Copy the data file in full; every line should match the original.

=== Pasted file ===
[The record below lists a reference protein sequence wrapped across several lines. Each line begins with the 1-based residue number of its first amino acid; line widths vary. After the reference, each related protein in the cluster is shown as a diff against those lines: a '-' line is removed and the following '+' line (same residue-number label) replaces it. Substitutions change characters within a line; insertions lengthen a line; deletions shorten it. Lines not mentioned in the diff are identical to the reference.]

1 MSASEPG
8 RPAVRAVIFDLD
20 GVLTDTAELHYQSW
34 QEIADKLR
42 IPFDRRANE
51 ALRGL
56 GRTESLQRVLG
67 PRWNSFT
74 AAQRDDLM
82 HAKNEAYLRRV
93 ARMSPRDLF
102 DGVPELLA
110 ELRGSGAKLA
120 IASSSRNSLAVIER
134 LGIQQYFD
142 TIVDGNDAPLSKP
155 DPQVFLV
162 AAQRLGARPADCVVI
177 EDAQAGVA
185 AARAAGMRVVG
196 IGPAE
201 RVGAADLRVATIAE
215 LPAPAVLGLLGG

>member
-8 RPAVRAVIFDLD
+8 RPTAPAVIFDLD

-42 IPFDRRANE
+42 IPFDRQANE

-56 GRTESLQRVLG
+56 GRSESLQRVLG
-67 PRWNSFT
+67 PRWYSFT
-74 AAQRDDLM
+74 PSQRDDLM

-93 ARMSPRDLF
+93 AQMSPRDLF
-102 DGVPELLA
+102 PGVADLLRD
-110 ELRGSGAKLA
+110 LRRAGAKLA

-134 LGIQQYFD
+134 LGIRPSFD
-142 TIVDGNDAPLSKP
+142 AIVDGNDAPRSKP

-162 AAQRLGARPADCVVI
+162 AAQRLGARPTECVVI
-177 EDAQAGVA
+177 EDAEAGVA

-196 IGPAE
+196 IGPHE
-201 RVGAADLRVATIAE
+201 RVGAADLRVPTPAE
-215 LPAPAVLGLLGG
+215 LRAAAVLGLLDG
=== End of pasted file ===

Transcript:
[The record below lists a reference protein sequence wrapped across several lines. Each line begins with the 1-based residue number of its first amino acid; line widths vary. After the reference, each related protein in the cluster is shown as a diff against those lines: a '-' line is removed and the following '+' line (same residue-number label) replaces it. Substitutions change characters within a line; insertions lengthen a line; deletions shorten it. Lines not mentioned in the diff are identical to the reference.]

1 MSASEPG
8 RPAVRAVIFDLD
20 GVLTDTAELHYQSW
34 QEIADKLR
42 IPFDRRANE
51 ALRGL
56 GRTESLQRVLG
67 PRWNSFT
74 AAQRDDLM
82 HAKNEAYLRRV
93 ARMSPRDLF
102 DGVPELLA
110 ELRGSGAKLA
120 IASSSRNSLAVIER
134 LGIQQYFD
142 TIVDGNDAPLSKP
155 DPQVFLV
162 AAQRLGARPADCVVI
177 EDAQAGVA
185 AARAAGMRVVG
196 IGPAE
201 RVGAADLRVATIAE
215 LPAPAVLGLLGG

>member
-8 RPAVRAVIFDLD
+8 RPTAPAVIFDLD

-42 IPFDRRANE
+42 IPFDRQANE

-56 GRTESLQRVLG
+56 GRSESLQRVLG
-67 PRWNSFT
+67 PRWYSFT
-74 AAQRDDLM
+74 PSQRDDLM

-93 ARMSPRDLF
+93 AQMSPRDLF
-102 DGVPELLA
+102 PGVADLLRD
-110 ELRGSGAKLA
+110 LRRAGAKLA

-134 LGIQQYFD
+134 LGIRPSFD
-142 TIVDGNDAPLSKP
+142 AIVDGNDAPRSKP

-162 AAQRLGARPADCVVI
+162 AAQRLGARPTECVVI
-177 EDAQAGVA
+177 EDAEAGVA

-196 IGPAE
+196 IGPHE
-201 RVGAADLRVATIAE
+201 RVGAADLRVPTPAE
-215 LPAPAVLGLLGG
+215 LRAAAVLGLLDG